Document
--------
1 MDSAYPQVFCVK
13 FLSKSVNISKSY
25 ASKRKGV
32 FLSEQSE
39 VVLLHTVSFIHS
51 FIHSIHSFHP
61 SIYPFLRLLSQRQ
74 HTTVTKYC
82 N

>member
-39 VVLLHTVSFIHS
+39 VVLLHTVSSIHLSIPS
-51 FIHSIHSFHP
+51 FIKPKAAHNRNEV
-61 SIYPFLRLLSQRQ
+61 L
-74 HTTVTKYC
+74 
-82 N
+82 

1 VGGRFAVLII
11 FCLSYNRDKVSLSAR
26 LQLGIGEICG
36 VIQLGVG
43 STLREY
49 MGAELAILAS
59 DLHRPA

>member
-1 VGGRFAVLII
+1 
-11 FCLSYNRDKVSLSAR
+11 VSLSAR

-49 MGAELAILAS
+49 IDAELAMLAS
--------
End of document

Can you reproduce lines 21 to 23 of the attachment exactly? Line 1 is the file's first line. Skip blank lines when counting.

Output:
1 VGGRFAVLII
11 FCLSYNRDKVSLSAR
26 LQLGIGEICG